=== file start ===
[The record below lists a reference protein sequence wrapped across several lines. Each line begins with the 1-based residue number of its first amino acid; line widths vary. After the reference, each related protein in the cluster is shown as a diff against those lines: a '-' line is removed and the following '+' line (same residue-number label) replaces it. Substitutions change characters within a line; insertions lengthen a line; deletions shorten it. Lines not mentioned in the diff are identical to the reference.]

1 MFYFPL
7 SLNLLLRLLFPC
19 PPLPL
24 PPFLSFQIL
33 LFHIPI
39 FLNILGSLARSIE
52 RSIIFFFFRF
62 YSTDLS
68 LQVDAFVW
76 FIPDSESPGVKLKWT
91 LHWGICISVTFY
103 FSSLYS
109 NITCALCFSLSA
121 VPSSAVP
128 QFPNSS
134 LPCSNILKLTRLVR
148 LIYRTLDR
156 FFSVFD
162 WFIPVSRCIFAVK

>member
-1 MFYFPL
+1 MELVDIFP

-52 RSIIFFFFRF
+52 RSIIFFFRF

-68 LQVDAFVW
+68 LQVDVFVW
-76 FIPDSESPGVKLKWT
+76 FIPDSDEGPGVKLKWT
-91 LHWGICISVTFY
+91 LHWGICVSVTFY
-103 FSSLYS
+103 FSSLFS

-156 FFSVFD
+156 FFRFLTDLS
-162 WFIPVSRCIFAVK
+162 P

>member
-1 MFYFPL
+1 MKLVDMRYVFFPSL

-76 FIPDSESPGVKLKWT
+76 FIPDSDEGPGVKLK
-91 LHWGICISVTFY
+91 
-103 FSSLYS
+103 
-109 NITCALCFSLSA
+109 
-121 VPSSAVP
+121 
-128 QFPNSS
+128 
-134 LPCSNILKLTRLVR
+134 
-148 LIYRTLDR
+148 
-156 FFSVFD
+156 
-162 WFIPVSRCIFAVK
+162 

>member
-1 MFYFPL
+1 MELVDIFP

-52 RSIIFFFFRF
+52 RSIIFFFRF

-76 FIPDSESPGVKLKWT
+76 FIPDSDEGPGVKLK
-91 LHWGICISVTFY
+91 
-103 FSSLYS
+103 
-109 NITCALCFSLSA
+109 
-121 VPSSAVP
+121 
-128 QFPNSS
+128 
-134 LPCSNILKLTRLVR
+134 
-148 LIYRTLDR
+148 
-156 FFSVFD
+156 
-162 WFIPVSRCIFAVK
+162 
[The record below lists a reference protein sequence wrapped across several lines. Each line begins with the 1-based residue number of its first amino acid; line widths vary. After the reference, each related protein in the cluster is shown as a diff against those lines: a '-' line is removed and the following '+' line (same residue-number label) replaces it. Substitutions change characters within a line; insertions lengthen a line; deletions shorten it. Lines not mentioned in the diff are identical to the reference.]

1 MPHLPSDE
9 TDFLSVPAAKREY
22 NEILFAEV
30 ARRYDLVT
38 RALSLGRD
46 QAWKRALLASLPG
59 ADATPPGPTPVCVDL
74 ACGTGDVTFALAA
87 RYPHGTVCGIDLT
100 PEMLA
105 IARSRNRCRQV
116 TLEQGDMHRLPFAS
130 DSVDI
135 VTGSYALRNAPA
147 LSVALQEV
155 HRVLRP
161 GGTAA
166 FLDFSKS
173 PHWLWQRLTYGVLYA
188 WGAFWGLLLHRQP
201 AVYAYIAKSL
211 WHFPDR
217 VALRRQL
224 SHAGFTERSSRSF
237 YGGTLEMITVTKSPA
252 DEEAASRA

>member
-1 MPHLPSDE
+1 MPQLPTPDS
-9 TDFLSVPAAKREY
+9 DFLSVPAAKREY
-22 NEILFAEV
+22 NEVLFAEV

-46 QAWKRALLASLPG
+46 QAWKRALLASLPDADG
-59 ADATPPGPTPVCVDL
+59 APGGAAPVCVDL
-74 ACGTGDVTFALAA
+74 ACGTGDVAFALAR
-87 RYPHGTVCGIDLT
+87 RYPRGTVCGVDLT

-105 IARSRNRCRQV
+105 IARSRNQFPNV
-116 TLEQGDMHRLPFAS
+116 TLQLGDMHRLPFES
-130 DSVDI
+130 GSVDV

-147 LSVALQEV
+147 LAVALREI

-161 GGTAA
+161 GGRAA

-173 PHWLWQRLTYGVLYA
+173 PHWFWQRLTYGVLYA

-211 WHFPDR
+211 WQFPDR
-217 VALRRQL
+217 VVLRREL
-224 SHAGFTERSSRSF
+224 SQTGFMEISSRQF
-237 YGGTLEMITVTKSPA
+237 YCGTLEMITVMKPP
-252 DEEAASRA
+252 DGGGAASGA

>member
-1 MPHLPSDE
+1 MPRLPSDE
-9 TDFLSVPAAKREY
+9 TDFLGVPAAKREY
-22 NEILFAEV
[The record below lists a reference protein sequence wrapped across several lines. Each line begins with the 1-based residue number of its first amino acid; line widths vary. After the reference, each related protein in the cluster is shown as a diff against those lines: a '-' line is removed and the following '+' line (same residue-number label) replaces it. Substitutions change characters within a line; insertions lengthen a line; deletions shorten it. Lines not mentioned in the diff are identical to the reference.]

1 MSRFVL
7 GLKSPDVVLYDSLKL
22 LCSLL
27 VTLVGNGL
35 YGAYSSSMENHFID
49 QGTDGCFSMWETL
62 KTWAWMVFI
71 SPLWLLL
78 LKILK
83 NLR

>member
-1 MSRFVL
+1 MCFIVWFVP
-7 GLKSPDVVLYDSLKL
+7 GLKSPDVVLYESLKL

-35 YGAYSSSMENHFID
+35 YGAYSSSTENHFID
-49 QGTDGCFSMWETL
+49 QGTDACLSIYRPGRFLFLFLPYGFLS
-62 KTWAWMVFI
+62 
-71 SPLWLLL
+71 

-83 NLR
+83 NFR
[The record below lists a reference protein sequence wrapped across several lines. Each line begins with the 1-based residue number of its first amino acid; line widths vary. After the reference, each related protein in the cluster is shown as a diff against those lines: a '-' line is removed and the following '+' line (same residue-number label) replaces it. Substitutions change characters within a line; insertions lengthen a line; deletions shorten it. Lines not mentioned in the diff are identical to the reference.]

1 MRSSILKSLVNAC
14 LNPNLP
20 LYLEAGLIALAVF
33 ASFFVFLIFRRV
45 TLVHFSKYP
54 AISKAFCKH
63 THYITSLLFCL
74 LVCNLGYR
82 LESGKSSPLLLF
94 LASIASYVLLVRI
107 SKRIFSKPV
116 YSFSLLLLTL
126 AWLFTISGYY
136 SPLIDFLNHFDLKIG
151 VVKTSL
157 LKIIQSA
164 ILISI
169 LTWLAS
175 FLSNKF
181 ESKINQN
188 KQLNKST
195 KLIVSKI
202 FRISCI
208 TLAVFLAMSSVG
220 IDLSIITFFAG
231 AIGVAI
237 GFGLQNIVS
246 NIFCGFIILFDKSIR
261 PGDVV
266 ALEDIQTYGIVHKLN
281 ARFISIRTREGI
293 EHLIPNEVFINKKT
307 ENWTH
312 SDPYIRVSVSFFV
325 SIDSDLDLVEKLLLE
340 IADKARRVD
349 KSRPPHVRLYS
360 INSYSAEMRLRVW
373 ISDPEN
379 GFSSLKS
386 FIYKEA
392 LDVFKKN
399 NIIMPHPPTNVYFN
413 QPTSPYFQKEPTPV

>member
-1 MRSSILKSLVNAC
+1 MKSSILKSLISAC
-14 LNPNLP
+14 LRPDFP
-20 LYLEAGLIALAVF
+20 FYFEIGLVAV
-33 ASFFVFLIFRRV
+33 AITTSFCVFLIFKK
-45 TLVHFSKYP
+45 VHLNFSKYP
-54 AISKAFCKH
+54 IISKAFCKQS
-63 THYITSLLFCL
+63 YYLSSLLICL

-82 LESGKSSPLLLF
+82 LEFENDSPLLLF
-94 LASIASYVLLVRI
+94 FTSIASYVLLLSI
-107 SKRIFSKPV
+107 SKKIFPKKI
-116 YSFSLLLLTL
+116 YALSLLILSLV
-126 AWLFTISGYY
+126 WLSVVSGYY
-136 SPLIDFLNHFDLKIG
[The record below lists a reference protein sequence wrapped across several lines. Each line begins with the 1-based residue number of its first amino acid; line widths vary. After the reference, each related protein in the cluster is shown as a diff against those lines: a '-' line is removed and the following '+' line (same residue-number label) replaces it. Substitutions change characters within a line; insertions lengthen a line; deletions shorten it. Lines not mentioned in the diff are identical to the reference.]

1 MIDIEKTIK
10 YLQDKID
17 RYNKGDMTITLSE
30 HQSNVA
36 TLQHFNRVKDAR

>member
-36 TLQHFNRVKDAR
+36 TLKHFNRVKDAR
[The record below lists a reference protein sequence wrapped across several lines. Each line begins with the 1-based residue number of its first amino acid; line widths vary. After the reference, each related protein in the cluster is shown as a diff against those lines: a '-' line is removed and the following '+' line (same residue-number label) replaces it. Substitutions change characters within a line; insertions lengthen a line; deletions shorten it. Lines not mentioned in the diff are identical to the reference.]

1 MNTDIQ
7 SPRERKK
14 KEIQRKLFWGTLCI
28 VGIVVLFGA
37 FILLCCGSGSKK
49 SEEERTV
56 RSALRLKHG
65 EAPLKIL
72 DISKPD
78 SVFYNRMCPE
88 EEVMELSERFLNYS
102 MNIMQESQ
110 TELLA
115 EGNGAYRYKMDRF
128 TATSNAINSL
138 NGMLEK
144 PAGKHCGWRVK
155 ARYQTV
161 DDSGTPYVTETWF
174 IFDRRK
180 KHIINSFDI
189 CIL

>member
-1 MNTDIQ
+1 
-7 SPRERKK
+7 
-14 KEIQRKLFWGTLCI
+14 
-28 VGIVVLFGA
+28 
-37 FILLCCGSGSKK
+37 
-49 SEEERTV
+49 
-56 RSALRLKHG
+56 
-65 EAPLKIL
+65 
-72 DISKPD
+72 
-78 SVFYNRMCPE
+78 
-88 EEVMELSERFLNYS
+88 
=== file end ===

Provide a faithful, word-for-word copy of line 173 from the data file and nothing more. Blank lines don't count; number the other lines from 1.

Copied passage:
+35 YGAYSSSTENHFID